The little white boat-shaped hat was a must for him. And the red handkerchief around his neck: the traditional garb of a Neapolitan Pizzaiolo. After all, pizza making is more of an attitude for Alessandro Leonardi of Futura Pizza, and goes beyond the sacred ritual of bashing out dough balls, slamming them on the granite top, and pulling them into the final shape that will end up on the plate. Only this punching, slamming, shaping and reshaping transports the air in the dough to its edges. This is what makes a pizza a true Napoletana: It is crisp, almost burnt at the edges, wonderfully fluffy in the middle. And comes with a fantastically sweet and sour aftertaste.
It stays in the family
Today, Leonardi is standing in a black shirt next to his 480-degree oven. At his very own pizzeria. He may have left Prenzlauer Berg’s Standard Serious Pizza, but keeps the tradition alive: the dough needs to rest for a day. The ingredients are sourced in Sicily, in Puglia, the Amalfi coast, and all from small producers. And the delivery is organised by good friends. It all stays in the family.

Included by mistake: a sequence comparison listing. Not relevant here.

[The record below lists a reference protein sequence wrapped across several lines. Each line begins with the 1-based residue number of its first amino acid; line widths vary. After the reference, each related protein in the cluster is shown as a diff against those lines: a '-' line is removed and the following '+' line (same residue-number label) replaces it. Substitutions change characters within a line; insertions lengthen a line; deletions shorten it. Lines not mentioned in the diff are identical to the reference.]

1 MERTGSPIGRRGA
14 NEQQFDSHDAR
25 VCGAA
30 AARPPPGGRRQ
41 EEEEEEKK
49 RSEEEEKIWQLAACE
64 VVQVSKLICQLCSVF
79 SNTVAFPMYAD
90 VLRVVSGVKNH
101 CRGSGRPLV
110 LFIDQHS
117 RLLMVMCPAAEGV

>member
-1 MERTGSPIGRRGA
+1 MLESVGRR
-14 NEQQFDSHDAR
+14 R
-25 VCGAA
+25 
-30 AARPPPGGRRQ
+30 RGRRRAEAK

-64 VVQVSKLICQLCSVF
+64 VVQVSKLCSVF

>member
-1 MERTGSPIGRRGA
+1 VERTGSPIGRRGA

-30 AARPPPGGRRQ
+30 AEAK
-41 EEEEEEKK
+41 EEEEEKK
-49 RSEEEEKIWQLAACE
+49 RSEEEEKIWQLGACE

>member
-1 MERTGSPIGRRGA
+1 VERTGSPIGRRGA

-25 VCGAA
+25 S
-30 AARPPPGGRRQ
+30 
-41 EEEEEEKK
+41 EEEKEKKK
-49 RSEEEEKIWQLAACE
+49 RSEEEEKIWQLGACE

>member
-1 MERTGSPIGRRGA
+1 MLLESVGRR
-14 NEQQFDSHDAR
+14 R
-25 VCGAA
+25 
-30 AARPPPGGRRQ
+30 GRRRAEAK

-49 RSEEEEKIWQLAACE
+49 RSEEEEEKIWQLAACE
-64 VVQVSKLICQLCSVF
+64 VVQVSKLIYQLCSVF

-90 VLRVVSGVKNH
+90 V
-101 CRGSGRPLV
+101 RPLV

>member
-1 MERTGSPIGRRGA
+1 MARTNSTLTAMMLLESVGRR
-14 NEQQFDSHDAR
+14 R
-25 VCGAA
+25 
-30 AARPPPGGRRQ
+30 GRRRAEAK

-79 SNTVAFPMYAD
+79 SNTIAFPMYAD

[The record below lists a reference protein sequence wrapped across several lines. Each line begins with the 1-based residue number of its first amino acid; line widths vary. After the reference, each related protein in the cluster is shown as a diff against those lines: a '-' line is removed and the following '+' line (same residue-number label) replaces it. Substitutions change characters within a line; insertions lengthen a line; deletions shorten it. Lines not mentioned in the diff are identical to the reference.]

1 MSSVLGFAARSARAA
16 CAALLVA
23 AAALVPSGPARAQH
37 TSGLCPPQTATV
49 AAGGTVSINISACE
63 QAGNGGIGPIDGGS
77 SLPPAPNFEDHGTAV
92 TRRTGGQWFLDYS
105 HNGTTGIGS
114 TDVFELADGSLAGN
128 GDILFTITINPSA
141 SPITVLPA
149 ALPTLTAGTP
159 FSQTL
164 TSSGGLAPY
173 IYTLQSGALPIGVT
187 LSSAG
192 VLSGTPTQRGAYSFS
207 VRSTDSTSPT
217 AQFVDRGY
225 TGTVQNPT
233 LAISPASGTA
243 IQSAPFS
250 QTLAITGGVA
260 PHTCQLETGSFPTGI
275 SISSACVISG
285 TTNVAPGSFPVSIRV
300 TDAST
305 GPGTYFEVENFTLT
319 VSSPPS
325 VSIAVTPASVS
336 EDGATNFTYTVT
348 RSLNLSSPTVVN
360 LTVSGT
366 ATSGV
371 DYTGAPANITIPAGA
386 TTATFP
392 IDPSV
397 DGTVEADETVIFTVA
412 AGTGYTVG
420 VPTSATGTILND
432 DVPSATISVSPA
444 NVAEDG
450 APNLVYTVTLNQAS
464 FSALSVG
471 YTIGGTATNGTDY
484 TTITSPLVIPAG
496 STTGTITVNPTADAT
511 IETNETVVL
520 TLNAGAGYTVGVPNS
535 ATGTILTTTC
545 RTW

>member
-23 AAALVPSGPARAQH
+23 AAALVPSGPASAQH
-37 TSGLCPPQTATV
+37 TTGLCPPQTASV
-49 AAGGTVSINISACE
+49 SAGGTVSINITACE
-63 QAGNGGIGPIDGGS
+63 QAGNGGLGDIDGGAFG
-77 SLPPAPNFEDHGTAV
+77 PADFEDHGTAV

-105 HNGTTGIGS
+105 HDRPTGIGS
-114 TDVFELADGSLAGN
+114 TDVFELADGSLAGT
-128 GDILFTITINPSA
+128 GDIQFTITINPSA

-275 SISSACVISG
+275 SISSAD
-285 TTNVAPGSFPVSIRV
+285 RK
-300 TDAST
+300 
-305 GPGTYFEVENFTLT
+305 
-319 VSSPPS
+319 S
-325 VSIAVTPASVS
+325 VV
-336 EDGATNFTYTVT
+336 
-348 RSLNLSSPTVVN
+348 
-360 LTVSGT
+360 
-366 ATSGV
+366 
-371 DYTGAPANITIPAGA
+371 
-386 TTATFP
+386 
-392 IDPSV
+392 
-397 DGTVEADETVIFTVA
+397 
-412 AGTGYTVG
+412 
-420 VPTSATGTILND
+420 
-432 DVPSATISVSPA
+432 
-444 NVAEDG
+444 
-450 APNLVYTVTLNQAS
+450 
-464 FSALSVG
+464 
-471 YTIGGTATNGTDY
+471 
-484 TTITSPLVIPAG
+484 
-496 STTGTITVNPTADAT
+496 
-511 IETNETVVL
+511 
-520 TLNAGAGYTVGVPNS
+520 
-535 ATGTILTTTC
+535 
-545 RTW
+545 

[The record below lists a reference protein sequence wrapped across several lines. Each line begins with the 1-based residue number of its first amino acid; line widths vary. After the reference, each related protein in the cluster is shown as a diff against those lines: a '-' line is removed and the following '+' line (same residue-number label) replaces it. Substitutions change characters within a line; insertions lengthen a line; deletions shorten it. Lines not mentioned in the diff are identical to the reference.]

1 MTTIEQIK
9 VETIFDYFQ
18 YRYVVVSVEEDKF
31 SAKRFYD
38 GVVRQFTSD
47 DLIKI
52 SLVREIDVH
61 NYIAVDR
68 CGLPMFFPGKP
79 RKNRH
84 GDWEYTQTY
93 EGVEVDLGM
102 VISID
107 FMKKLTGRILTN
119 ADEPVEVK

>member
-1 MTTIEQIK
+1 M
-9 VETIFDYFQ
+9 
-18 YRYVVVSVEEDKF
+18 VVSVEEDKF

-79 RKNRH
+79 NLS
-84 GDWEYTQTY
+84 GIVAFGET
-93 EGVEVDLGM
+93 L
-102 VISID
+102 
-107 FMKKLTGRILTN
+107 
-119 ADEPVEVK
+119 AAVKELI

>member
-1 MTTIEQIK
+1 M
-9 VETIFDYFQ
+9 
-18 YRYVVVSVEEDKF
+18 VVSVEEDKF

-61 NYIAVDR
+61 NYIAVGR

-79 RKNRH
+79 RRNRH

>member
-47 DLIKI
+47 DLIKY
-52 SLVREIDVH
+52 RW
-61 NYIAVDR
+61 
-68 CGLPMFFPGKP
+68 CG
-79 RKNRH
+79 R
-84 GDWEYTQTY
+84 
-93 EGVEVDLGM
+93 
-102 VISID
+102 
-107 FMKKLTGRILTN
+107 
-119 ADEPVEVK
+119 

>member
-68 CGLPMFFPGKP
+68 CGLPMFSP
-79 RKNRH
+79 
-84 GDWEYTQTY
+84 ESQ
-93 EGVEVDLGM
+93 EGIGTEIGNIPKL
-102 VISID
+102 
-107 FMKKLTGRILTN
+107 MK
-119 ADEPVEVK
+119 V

The result? The best burrata this side of the Alps – milky, creamy, fruity, salty – is served with wild herbs and tomatoes as a starter (5,80€). But a pizzeria is about pizza, the most universal of all dishes. And to understand just how good this one is, you should order the Margherita (8,50€) first. Chewy dough, Fior di Latte, San Marzano tomatoes, this is where it all starts. All the other ingredients, the sardines, the lardo, the wild broccoli, are just further steps on the trip to happiness.
With its three glass façades, Futura Pizza is a terrific everyday restaurant.
Address: Bänschstr. 91, Friedrichshain | Tue-Sun 6pm-11pm
Directions: S- and U-Bahn station Frankfurter Allee
Craving more pizza? Check out our list of our favourite pizzerias in Berlin here.